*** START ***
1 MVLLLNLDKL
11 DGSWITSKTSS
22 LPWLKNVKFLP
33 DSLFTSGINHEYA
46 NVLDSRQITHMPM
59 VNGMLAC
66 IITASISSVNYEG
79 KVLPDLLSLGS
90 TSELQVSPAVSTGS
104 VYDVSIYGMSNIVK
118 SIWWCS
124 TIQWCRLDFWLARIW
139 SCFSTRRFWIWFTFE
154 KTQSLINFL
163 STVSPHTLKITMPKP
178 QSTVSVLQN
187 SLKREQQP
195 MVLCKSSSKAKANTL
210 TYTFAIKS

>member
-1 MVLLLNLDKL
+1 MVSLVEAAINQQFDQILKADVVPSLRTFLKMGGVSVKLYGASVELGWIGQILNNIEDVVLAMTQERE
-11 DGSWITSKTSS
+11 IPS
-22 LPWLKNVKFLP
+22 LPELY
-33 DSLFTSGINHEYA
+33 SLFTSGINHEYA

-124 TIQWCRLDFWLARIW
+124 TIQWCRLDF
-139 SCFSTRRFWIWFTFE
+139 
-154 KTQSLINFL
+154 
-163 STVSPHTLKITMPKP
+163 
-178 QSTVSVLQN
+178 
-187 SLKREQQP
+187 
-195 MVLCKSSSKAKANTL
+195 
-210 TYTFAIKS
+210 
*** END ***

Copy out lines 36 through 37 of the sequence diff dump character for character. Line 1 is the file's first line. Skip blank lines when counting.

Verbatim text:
+163 
-178 QSTVSVLQN